Formerly, shutters were considered rather “old-fashioned” and typical of colonial-style décor. Traditional maple-toned shutters adorned windows that looked upon rooms with cute maple tables and captain chairs, colonially-upholstered furniture, and maple-toned picture frames embracing landscapes. The shutters covered all or half of the window and folded in and out on hinges. Most did not have movable louvers, and valances often adorned the tops of the windows.
Today’s shutters are not your grandmother’s shutters! There has come a complete explosion and transformation of the “world” of shutters, and now a homeowner has choices for virtually any décor and any type of window. From colonial, to traditional, to modern, there are shutter styles to fit any lifestyle, and this variety results in stunning and wonderful versatility for homeowners. Here are some helpful tips for choosing the right shutters for your home.
Of course, shutters should be custom-made to fit each window. To purchase pre-made shutters will result in a sloppy appearance and will look amateurish. The choices become, then, the amount of framing one desires, and, of course, the type and size of louvers. In general terms, small windows can accommodate small louvers, but large windows should have larger ones. An established local retailer will be willing to bring samples into the home and make recommendations for louver size for each room.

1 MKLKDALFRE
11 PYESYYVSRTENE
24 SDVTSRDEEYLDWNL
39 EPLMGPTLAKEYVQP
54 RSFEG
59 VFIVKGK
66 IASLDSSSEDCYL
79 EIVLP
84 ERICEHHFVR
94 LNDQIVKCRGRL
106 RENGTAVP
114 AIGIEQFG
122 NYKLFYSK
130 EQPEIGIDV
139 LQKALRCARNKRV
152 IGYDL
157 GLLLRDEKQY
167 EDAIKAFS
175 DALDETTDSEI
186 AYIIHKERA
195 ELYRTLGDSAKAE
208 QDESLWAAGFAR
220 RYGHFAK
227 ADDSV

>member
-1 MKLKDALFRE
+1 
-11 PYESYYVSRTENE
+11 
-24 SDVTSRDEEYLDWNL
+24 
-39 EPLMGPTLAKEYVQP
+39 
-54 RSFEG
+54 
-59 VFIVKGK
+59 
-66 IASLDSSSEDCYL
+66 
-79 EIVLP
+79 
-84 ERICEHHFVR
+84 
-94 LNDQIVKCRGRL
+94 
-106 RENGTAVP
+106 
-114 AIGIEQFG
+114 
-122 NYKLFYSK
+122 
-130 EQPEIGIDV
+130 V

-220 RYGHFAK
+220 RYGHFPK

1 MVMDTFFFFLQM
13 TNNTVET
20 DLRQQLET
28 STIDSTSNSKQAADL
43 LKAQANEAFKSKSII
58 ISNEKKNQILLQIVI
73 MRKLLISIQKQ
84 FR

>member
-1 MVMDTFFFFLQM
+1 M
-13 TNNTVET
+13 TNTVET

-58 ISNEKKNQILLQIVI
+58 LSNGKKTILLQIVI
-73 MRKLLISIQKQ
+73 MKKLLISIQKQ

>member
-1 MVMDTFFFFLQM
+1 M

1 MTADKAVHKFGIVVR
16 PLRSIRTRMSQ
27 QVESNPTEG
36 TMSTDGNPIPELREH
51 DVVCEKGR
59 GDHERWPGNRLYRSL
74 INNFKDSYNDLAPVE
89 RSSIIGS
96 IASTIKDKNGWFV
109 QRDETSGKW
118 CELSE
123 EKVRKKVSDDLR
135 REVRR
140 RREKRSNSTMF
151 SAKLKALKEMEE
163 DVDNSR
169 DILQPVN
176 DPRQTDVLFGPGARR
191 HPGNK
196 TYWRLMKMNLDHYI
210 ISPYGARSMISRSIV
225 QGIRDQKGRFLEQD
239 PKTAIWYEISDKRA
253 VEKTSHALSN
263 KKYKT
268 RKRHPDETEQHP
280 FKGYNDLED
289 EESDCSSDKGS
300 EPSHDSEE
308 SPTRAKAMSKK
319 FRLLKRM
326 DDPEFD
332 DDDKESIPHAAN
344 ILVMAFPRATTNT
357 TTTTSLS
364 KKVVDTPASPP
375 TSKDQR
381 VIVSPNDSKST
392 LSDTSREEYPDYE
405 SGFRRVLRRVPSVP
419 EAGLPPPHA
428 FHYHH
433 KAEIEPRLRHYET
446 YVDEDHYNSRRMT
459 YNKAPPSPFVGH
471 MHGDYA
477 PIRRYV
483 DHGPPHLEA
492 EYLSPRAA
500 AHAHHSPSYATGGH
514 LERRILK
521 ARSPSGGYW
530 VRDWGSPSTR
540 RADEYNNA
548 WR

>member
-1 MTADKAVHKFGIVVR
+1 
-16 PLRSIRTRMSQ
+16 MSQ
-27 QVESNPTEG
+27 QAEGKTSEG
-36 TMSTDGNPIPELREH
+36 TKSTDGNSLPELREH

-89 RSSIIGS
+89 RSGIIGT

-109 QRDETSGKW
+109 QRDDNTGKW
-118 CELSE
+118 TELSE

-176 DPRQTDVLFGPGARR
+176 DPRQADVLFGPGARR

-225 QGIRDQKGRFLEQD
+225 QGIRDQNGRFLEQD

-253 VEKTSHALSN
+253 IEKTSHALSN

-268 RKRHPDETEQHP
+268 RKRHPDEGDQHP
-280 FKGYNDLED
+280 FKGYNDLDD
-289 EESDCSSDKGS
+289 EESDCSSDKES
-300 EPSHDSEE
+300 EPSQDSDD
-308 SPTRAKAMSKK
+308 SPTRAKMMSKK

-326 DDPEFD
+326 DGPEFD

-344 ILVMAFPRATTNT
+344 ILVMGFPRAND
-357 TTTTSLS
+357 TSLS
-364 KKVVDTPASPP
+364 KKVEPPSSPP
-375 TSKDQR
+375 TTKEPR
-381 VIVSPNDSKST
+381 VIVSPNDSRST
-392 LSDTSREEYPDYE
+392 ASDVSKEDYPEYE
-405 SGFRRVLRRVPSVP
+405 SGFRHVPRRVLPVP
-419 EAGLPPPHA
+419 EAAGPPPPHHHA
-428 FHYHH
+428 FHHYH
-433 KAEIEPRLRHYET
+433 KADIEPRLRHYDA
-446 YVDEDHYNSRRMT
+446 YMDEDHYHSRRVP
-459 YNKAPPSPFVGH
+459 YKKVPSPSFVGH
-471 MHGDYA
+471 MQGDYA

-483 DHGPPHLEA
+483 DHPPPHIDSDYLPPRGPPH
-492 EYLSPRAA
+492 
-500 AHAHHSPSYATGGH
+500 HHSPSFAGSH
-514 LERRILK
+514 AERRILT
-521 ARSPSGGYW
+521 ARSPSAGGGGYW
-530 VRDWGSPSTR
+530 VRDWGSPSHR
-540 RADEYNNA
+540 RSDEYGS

Today, shutters can be made of virtually any type of wood, in order to match the wood in a room, specifically baseboards, paneling, and furniture. If, however, the homeowner has a particular color scheme in a room, s/he may want painted shutters, as opposed to a wood tone. There are a number of woods that accept paint well, such as basswood, and, again, choosing custom-made is certainly the way to go. A truly stunning effect can be achieved by using shutters to provide color contrast in a room!
While wood is still the preferred material of many, shutters now are made of faux wood and vinyl, as well. Having samples to compare within the home is critically important, in order to judge which material will best complement the décor. Material is also important in the consideration of light and temperature control. Shutters can act as an insulator during weather extremes, as well as block out all light for sleeping, if that is desired.
Installing shutters is not a job for an amateur. Precision is absolutely critical, if the shutters are to be flush with one another when closed. There are, as well, permanently installed shutters that do not move, but which have louvers that allow easy adjustment for as little or as much light as one wishes. While a do-it-yourselfer can perhaps install a curtain rod and hang drapes, shutter installation is for professionals only!